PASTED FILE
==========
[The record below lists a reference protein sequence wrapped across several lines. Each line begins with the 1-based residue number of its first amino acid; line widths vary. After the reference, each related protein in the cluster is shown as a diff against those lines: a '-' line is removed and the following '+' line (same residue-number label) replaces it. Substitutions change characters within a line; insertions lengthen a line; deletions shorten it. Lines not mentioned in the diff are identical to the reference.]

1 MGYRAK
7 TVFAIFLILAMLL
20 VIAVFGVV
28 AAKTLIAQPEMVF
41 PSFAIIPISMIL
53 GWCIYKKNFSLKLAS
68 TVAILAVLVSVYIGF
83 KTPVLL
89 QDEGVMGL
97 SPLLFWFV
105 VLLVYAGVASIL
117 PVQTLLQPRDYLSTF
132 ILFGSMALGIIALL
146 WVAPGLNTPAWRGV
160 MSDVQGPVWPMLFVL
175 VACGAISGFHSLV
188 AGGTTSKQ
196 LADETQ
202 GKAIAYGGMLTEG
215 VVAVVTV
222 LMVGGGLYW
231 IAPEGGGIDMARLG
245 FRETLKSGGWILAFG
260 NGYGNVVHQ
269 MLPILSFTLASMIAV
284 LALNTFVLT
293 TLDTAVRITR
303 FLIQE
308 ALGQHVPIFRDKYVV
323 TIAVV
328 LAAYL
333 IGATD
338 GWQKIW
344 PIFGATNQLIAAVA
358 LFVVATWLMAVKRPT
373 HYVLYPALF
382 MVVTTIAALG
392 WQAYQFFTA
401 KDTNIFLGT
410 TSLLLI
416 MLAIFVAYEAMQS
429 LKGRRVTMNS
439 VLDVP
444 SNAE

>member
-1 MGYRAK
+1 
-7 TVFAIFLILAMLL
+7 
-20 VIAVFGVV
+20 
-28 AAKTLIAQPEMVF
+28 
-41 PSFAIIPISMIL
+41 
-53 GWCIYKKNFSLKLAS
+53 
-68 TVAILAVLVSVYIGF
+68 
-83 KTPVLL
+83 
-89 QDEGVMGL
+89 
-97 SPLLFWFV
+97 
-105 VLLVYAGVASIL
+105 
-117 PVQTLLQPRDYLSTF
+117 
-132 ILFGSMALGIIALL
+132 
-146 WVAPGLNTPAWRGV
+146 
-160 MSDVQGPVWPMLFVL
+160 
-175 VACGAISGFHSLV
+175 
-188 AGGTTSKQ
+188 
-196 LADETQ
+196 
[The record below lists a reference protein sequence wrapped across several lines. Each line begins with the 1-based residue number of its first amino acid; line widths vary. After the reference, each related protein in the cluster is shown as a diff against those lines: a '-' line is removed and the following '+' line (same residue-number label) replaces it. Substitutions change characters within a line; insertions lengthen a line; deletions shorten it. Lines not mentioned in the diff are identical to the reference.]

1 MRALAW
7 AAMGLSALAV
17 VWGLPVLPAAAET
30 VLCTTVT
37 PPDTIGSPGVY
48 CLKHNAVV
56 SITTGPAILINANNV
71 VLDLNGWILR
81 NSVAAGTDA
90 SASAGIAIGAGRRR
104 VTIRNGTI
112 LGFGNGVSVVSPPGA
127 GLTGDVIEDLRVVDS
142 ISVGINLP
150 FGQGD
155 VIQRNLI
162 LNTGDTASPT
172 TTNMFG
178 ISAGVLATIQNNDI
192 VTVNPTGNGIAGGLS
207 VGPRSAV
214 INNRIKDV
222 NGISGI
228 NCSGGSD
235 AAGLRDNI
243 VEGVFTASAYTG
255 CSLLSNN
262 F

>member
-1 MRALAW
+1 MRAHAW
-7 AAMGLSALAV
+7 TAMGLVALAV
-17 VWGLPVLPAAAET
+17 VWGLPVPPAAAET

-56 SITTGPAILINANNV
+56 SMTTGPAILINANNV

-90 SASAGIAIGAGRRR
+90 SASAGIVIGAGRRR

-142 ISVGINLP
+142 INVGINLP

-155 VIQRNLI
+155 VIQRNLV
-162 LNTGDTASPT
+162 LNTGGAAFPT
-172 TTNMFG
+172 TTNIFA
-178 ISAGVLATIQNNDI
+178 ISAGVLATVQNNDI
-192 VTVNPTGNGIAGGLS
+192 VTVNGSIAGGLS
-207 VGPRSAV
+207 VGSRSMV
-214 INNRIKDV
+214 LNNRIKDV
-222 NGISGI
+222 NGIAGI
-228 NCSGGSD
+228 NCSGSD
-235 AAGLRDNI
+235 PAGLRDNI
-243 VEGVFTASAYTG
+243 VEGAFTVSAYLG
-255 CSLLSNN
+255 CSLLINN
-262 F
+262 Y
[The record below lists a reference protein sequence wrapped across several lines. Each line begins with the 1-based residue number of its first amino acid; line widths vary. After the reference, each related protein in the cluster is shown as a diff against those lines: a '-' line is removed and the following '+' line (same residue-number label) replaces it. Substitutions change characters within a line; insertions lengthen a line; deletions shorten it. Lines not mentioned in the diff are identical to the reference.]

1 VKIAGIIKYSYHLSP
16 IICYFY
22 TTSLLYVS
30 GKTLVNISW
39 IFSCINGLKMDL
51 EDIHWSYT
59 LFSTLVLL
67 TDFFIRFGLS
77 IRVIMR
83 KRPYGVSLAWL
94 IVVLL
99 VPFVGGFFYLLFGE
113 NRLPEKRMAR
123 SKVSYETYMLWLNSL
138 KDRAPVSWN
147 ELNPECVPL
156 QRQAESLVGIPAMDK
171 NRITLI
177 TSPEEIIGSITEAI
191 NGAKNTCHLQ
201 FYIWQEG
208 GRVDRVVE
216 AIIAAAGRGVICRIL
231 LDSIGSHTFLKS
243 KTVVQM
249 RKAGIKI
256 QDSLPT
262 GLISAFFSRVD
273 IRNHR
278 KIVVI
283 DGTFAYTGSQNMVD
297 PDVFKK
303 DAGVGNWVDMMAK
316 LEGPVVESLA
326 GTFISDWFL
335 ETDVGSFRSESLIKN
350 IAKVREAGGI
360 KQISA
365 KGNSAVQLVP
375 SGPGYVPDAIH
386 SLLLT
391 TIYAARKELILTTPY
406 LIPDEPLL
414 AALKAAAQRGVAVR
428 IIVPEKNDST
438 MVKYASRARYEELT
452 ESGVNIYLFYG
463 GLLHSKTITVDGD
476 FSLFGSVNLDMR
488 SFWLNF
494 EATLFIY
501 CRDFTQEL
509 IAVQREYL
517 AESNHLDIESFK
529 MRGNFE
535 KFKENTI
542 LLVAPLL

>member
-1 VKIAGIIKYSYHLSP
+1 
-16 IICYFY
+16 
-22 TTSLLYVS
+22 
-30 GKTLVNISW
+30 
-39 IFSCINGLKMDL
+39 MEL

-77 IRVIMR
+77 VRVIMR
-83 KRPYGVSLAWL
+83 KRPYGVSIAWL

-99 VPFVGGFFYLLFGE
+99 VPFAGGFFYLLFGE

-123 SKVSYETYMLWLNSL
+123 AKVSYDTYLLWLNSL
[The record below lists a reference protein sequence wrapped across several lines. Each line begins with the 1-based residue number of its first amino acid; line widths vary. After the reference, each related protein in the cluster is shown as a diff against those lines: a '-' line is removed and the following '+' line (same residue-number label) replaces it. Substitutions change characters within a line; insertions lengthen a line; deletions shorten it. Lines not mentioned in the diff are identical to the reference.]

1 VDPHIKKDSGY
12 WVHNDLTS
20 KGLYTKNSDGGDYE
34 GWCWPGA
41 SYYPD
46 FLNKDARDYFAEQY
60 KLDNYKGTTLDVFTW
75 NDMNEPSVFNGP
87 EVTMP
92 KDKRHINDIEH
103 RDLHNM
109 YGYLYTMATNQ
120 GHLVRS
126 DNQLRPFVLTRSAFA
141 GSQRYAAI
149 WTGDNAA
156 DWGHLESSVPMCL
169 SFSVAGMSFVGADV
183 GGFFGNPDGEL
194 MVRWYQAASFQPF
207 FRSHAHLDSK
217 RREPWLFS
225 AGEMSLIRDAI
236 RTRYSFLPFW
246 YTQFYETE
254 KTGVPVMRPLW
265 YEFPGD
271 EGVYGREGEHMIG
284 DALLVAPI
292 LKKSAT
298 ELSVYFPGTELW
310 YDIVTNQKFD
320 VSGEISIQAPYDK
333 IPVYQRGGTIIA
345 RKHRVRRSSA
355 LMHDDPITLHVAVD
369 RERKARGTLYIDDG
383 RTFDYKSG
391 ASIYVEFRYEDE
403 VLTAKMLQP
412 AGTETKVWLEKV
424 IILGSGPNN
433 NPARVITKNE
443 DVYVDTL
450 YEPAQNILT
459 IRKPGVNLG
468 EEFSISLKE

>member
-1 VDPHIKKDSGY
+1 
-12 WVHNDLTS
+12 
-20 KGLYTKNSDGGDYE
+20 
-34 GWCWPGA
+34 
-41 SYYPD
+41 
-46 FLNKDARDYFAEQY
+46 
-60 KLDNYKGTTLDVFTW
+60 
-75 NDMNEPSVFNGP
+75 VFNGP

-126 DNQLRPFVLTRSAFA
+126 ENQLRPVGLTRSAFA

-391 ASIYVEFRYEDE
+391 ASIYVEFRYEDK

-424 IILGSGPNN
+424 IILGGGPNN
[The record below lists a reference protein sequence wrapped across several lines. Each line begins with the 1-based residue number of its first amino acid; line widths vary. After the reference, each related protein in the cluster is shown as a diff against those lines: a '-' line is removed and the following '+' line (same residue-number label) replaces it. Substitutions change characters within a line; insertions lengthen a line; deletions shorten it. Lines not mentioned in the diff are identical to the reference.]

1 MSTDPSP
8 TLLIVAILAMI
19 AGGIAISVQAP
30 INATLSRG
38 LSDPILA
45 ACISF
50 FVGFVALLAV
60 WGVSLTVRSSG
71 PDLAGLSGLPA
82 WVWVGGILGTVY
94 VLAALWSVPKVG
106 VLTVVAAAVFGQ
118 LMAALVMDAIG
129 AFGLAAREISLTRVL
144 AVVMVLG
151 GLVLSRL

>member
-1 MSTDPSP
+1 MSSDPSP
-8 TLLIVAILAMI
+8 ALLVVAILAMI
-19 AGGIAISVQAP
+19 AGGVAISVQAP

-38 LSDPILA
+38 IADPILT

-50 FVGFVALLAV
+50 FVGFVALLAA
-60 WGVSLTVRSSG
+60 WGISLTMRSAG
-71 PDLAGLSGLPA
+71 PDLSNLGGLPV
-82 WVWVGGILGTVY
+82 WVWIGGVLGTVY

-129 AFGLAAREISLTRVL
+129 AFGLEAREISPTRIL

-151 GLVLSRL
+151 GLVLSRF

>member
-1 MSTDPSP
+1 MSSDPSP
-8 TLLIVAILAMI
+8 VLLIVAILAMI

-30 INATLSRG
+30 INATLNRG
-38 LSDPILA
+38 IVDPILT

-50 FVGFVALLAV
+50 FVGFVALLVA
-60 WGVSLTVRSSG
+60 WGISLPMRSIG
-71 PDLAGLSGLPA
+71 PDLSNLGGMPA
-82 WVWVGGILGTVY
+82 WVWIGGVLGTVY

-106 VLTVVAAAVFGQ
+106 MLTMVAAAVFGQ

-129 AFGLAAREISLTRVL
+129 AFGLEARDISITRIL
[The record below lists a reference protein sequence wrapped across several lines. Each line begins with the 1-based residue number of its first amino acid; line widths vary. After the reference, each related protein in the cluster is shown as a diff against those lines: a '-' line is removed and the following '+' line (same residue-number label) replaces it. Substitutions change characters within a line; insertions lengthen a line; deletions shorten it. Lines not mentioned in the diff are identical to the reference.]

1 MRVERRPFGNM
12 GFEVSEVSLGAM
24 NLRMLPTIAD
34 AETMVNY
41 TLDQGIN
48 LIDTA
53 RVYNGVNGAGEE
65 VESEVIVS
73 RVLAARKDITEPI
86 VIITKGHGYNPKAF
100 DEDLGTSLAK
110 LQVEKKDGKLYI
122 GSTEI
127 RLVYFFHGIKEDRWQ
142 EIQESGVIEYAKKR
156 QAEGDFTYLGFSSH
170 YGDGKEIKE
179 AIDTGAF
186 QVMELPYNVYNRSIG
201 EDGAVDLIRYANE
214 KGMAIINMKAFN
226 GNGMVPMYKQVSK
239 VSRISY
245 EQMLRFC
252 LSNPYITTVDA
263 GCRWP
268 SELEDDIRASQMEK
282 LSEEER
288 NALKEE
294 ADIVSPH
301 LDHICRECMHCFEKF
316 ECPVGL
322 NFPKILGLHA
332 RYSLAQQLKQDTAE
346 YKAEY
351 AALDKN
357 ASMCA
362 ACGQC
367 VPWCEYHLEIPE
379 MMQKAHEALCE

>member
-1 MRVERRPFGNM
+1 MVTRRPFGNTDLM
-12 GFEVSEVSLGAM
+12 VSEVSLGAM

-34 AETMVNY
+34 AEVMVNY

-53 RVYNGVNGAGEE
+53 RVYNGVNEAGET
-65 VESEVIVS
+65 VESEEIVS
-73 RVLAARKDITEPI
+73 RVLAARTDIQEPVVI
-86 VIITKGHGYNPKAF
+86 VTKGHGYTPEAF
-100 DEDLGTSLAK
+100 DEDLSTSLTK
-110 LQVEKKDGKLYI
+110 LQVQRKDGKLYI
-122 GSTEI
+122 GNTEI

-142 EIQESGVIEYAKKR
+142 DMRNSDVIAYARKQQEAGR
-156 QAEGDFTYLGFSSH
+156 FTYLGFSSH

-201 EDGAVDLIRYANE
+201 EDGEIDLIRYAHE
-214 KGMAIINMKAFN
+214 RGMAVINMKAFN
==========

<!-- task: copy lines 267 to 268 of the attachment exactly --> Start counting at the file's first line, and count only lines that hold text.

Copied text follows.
391 ASIYVEFRYEDE
403 VLTAKMLQP